QByteArray maximum size
The size() function of QByteArray returns an int. The maximum value of an int is 2147483647 (which is 2GB) or unsigned 4294967295 (4GB). What happens if the size of the array is larger than that size, shouldn't it return a qint64? Or is it even possible to create QByteArrays larger than 2GB?
QByteArray supports up to 2GB of memory usage. Bigger blocks are not supported.
Note that it will be hard to even acquire such a huge continious memory block in one go on most systems today. If you need bigger structures, you probably will be better off using your own custom memory structure.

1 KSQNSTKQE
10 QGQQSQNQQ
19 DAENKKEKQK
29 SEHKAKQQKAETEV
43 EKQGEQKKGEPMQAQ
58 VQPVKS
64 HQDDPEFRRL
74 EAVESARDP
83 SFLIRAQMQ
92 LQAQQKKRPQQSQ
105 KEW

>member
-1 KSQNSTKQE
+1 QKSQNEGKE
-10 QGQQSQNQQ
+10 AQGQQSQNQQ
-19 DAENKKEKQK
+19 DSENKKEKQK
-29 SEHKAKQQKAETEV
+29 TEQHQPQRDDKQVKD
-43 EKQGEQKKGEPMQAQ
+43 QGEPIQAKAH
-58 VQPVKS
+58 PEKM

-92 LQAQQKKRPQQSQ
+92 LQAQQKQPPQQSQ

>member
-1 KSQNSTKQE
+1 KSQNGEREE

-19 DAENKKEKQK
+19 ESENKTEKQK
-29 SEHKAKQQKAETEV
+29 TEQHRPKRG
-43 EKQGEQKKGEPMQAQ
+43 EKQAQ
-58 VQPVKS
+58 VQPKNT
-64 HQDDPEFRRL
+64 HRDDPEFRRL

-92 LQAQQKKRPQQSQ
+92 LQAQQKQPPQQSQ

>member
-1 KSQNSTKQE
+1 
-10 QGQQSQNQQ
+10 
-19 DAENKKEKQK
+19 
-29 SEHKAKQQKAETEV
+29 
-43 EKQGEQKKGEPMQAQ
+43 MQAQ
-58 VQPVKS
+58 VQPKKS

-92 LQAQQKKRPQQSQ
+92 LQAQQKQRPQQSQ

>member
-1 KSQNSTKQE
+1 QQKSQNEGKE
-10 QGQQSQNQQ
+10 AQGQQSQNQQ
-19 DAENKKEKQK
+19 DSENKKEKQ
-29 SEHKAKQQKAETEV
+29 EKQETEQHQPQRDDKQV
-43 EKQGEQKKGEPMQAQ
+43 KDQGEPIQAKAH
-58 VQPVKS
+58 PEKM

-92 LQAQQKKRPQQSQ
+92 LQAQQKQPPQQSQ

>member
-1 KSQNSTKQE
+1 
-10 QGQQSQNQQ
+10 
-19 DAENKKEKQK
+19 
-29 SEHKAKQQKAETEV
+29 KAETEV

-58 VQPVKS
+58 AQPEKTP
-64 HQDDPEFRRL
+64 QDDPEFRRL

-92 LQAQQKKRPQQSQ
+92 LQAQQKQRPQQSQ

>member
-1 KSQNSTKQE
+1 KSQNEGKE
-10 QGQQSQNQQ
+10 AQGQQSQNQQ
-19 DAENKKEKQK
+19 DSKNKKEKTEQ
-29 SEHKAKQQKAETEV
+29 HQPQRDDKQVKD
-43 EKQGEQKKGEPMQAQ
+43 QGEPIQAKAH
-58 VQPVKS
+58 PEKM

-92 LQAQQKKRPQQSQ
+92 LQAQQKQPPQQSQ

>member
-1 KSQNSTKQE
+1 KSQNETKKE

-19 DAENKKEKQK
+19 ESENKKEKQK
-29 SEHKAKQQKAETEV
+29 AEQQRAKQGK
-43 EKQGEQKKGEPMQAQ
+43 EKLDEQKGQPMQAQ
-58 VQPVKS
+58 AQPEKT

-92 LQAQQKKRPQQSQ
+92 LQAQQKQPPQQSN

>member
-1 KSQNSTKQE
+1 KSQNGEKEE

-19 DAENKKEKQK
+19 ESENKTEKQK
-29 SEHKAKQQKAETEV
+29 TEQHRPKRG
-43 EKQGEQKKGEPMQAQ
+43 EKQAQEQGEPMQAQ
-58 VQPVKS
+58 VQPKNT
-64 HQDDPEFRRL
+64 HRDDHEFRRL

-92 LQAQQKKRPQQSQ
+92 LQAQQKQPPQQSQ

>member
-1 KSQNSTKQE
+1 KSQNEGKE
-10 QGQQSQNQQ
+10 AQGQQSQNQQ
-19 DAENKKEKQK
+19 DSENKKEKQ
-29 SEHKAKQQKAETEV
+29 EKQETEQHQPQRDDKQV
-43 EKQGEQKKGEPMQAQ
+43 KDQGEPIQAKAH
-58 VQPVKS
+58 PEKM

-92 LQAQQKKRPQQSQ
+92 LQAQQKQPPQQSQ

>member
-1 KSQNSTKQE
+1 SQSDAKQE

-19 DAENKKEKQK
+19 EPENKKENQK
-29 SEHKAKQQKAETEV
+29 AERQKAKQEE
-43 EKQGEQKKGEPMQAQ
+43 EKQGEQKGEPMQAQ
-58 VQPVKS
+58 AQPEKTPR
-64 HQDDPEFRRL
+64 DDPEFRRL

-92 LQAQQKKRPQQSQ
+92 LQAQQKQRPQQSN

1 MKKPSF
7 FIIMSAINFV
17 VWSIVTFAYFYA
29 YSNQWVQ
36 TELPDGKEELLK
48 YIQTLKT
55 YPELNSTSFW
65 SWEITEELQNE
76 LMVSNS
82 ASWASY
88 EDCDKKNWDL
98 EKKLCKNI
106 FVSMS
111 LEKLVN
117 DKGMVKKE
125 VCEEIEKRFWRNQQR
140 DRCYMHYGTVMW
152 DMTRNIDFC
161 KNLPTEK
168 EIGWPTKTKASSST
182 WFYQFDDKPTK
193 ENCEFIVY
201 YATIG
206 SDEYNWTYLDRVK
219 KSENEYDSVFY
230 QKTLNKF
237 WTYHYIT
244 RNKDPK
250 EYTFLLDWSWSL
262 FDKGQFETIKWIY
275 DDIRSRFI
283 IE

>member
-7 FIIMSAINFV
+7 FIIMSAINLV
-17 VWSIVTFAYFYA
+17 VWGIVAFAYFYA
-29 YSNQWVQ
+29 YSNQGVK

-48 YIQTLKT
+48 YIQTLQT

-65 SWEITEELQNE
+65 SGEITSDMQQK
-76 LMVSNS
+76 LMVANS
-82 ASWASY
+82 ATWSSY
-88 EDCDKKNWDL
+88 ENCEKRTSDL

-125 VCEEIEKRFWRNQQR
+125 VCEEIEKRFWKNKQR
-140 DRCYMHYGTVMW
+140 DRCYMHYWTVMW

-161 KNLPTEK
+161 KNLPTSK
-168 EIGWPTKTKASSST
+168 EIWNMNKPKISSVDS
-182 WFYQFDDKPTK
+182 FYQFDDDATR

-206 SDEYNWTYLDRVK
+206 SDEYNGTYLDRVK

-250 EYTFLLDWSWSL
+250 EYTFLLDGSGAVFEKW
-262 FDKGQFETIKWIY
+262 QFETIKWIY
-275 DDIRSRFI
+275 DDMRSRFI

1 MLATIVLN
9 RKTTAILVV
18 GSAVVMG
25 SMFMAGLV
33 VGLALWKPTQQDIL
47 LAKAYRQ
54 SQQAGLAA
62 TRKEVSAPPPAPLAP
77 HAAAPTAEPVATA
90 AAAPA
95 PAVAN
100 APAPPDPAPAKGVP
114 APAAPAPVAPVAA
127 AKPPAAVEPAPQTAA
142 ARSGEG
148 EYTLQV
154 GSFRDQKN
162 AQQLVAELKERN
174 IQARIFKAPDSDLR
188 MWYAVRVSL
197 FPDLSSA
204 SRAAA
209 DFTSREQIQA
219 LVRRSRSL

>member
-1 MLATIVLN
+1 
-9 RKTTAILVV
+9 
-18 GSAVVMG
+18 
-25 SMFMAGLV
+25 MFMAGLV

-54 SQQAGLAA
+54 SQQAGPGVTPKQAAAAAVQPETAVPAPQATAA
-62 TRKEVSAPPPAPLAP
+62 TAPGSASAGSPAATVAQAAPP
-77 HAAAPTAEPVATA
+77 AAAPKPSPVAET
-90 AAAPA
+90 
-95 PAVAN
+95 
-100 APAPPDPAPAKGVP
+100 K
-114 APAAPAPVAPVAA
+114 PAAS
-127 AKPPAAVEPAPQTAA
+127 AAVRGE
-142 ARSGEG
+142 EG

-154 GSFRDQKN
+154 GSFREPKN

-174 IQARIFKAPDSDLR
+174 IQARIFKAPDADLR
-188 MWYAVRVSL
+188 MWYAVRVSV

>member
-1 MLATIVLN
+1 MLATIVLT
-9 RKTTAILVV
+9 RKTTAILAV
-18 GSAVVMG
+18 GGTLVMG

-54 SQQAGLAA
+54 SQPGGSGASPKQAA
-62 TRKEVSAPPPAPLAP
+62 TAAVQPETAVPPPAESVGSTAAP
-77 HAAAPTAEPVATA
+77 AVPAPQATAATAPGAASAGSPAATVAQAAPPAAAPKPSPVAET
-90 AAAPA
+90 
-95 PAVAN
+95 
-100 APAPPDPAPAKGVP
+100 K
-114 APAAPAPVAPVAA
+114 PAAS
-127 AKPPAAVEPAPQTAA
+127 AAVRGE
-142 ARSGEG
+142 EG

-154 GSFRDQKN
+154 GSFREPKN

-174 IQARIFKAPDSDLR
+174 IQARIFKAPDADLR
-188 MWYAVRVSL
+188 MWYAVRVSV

QByteArray* ba = new QByteArray ( 3000000000, 'a' );
if (ba) cout << "OK" ; else cout << "NOT OK"; cout << "\nsize of ba: " << ba->size();
OK (pointer is created...)
size of ba: 0 (???)
You are simply hit by a signed integer overflow and your number wraps around, actually passing <code>-1294967296</code> to the QByteArray constructor (the two's complement of <code>3000000000</code>), which leads to a zero-sized byte array (as a negative size is passed).
QBuffer works with qint64, and you can setBuffer(QByteArray). Does anyone know the behaviour if you now try to add more than 2GB to the QBuffer? Will it create a second QByteArray, or will it bomb out?
Why don't you just try and see? I mean: it should be easy enough to test this I think.
I currently only have 3GB memory on my workstation so I can't really test it. But thanks anyway, I don't think my program users will ever use more than 1GB or so.